Here's a personal narrative I wrote a year back:

Note to self: Never put my money where my mouth is

Time and time again, my childhood has consisted of one embarrassment after another. It was clear, at a young age, that I was very prone to setting myself up for disaster. It’s almost like a curse; one that‘s never seemed to let up in my life. Just when I think nothing can go wrong, my fat mouth has to open up a new can of worms, and I helplessly wait for my punishment to follow. One such scarring moment was when I made a silly bet that would ultimately revoke my man card. I was foolish enough to let my ego get the best of me, and the price I paid would have been devastating for any pubescent 6th grade boy in the process of becoming a man.
It was my firm belief that if I put my mind to it, I could finish any meal, no matter what the size. Boy was I wrong. As my family and I sat down at our booth seats in Native New Yorker, I thought to myself, “ Man I am so hungry, I could eat a horse!”. I might have taken that expression a little too far. Feeling like quite the daring young man that I was, I snatched the menu and immediately skipped over the kid’s meal portion to the entrees. I had my eyes on the prize. Skimming over the myriad of dishes that would have stuffed a full grown adult, I found what I’ve been looking for; the meatball sandwich supreme. Little did I know, this sub was big enough to feed a family of four. Unfortunately, I let my stomach do all the thinking for me, and carelessly I ordered my sub without so much as a second thought.
My Mom immediately bursted out laughing, and suggested I find something that I could actually fit in my stomach. I felt very deeply offended by the notion that I couldn’t eat an entire meatball sub, so I pounded my fists down upon the table and made one of the biggest mistakes of my life by saying, “ How much do you wanna bet I could eat that sub?!”. I sealed my own fate with those words. Oh, how badly I long to go back, and eat those words rather than the sub , thus sparing myself a world of humility. My mother, intuitive as ever, smirked and created the terms to our bet and the conditions were the following: should I eat the sub, my mom will pay me five dollars cash, however, should I fail to do so, I must run around the park in our apartment complex twice, hollering " I'm a little ballerina" while wearing around my waist a tutu. You’d think that five dollars could never be worth that much of a risk, but you underestimate how extremely hell bent I was on eating that sub. My self confidence prevented me from evaluating the possibility that I could very well end up in a tutu. Shoot, the very idea of wearing one of those alone should have scared me away. Perhaps that was my Mom’s intention by threatening me with the tutu, but of course my stubbornness wouldn’t allow me to reason.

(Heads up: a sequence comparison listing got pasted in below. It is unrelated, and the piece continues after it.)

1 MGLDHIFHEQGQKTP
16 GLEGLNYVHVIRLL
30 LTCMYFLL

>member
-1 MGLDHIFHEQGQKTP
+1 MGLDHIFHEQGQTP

I stuck to my bet, absolutely positive that the sub will be no obstacle for me. When the waiter brought us our food, and set down the monstrosity that was my sub in front of me, I took a deep breath. Whatever certainty I had about tackling this gargantuan of a meal had vanished. Instead I began feeling sick. Bite after bite, I struggled to eat what seemed to be growing even larger and larger. The sub was so colossal, I had to resort to using a knife and fork. My family watched, plates all licked clean, as I shoved what more I could into my rupturing gut. With little more than half the sub to go, I surrendered, nearly passing out right then and there. My mom knew best, and now it was my duty to be a man of my word, so she could bask in the glory of watching me learn my lesson.
Upon arriving to our home, I secretly hoped my mom would forget the bet we made. There was no such luck. She brought out the tutu right away, as if she had been planning this all day, and told me to change into it. My stomach sank, realizing that this was really happening. To make matters worse, she even took the liberty of bringing her digital camera, so that she could immortalize the moment forever. Luckily her battery was low, so she could only snap off a few photos rather than recording it all on video. Before I knew it, I was in the tutu, and praying that nobody would be around to see me make a fool out of myself. I slipped on a pair of rollerblades, in hopes of making two trips around the park faster than I could on foot. That hardly made a difference, for the few minutes that I spent skating around the park in the tutu, shouting “I‘m a little ballerina”, and degrading myself to the likes of an utter buffoon, really felt like several hours of excruciating torment.
Although this may be engraved into my mind permanently, I now have something to remind myself to never forget to evaluate the situation before jumping to any conclusions or making rash decisions. If I’m ever feeling sure of myself, to the point that I feel the need to bet on it, the last thing I’ll do is risk losing my man card again. You can count on that.